Thursday, June 10, 2010

Bailinon Pan

Years ago, one of my roommates created an illustration based upon E. E. Cummings' "in Just." I loved how she portrayed an old, gnarled satyr with an odd smile. You can see it on her art blog here entitled 'Pan.' Besides being enjoyable to look at, it got my imagination working. What would it be like to be in a world where everything is the same, but different. Magical in a way, but more illusive than reality. There have been thousands of movies and fiction pieces based upon such a thought. There's an entire genre devoted to it! Fantasy has never been my writing forte. I don't think I could bring that much invention to any idea. But I liked mixing a world adorned with baloonmen with the stark reality of our own. The piece that follows was a starting point of just such a twisted mixture in a novel I'm writing. Sadly, the novel has taken a more realistic and dramatic turn so this excerpt no longer worked and I had to cut it. I was playing with the idea of writing a different story based on this idea so I could still use it somewhere, but, for now, it has no home or destination. It's still in a rough-draft stage, and is by no means a complete story, but hopefully it makes enough sense to be interesting and enjoyable.

"Wake Lily, wake," she heard someone say. The voice sounded merry, if not tinged with an unnatural hint of worry. She caught a whiff of strong, sweet pipe tobacco.
"You are gone long. Wake now. I have been waiting for you." Lily opened her eyes to see a pair that almost mirrored her own; round, deep and a warm brown except for a hint of gold around the pupil. The gold reminded her more of John's golden-green eyes than her own. There was truth there; truth and understanding. In a voice of confidence, with which she surprised herself, she asked, "Who are you?"
"Oh you must know me ma'am, " he said, straightening up with pride. "You must know me. You have always known me. It is Bailinon Pan ma'am." With a mock authoritative tone he added, "'Makes the tongue twist', you say. You call me Pan." Lily couldn't help but laugh at this strange creature, uh, man's earnestness; almost like a child. It had been so long since she had laughed. What was he? Though he was standing beside her, and she only sitting, she almost matched him in height. He had a certain appeal, and yet, studying his face revealed something akin to a gnarled tree trunk. His skin seemed weathered and ancient like crumpled parchment, yet somehow new. Her surprise only deepened as she leaned back and her view took in his legs: covered in golden brown fur that matched his eyes, and ending in goat hooves. Strange as the image was it also seemed completely natural, as if everything fit perfectly in her mind. Everything was the way it was supposed to be. It was perfect. The feeling grew as she looked around her. The sun shone warmly, creating a glow among the trees that surrounded her. She was seated on a bed of lush, sweet grass, and she could smell flowers mingled with Pan's pipe smoke. She had never been anywhere like it, and yet she knew it. No, more than that. She could feel the place inside her. She could feel the pulse of life around her, as if it were her own heartbeat. The movement of a million leaves as the breeze kissed them. The vibration of a bee collecting nectar a few feet away from a blazon red...what was it called? At home she would have called it honeysuckle but that didn't seem to be right. Not here. After some thought she mumbled to herself, "A Gloryroot."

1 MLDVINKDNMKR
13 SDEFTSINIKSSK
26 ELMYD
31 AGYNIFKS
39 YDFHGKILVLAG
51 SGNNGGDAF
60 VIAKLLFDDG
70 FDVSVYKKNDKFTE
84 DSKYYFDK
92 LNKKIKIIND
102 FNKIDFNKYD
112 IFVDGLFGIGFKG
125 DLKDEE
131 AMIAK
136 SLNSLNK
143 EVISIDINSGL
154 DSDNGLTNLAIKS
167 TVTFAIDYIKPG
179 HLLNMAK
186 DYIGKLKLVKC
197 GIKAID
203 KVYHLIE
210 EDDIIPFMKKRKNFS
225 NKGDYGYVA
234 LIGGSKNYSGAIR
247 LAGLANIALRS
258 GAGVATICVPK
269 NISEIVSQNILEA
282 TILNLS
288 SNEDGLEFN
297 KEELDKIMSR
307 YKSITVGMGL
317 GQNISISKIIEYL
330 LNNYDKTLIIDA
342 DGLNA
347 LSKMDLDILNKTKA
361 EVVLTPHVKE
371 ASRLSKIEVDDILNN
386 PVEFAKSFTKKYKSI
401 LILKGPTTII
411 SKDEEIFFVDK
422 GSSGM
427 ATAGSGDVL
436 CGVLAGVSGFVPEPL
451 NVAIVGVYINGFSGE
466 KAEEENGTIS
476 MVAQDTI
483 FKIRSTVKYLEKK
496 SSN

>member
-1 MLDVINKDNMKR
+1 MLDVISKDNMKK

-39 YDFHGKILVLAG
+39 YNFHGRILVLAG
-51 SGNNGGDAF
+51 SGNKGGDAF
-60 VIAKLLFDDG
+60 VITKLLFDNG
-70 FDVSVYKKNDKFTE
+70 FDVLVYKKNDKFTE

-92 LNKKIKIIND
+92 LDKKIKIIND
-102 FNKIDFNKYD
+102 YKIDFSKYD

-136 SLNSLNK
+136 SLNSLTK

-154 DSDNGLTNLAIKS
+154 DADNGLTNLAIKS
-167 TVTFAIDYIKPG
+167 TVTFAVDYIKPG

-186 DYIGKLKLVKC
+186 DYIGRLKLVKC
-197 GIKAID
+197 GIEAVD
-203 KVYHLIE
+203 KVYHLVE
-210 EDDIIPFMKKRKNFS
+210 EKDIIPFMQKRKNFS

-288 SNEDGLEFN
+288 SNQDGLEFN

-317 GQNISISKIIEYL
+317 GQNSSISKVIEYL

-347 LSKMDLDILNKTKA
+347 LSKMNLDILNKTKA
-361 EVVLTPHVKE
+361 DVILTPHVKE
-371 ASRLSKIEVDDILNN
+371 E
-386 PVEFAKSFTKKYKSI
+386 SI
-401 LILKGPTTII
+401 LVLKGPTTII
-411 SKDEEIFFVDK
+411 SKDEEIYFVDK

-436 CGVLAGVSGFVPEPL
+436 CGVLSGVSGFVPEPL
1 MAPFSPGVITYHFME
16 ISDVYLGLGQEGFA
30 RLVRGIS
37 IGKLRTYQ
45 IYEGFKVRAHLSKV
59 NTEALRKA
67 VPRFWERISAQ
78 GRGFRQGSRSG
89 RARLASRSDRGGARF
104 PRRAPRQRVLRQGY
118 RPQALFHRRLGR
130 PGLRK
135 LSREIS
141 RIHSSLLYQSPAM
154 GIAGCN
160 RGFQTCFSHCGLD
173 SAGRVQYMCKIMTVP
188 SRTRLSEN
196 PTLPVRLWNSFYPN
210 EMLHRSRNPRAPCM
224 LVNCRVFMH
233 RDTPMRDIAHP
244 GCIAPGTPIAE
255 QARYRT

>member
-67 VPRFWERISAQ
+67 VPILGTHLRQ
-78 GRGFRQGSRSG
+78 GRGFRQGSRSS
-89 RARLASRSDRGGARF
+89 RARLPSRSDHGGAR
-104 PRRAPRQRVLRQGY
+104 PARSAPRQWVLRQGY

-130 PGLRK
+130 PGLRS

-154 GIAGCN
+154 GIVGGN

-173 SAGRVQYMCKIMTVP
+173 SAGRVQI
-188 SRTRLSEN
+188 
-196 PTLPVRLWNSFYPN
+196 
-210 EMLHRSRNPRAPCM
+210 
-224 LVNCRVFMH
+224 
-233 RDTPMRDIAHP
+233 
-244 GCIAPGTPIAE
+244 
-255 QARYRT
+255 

"Yes! A Gloryroot, that's the name," she said aloud triumphantly.
"Lily?" The suddenness of the voice made her jump. She had forgotten he was there. She turned to face Pan but saw John instead. "John? Where is he?" Confused she looked beyond her husband to see the familiar shadows of their bedroom.

Sunday, June 6, 2010

The Merchant Man

In one of my college British Lit. classes, we were often asked to compose a piece of writing that echoed the author that we were studying at the time. And I just have to say that I love British Literature! One composition assignment came when we read Christina Rossetti's "Goblin Market." I don't attempt her scope, depth of feeling or epic length (it was a homework assignment after all) but I did try to capture the rhythm and mystery. I love Rossetti's poem and one day, perhaps, I will do it justice. For now, I give you "The Merchant Man."

A tingle and a tangle,
they hear the song abroad;
comes the merchant man.
With a smile poise and proper,
comes the merchant man.
Covered with cloth and bangles,
comes the merchant man.
Short and surly,
strong and burly,
with dark locks of curly,
comes the merchant man.

Mysteries from the East
surround his roving feet,
and the strange foods he eats;
the wandering merchant man.
Peep in his bag and glimpse
what he brings with knowing fee
from the foreign forest imps;
misty treasures from afar sent,
the magical merchant man.

Thursday, June 3, 2010


I've started this blog because I want to practice writing; boldly offering my ideas to the silent masses and hoping for, but not expecting, feedback. I thought such random posts could be confusing, or at worst, uninteresting for those who just want a quick update about our family. Also, by having my own place to post I can appease Derek by sharing some old stuff I've already written; making the hubby happy goes a long way for a peaceful mind. So, keep checking back and hopefully my words won't run off too much.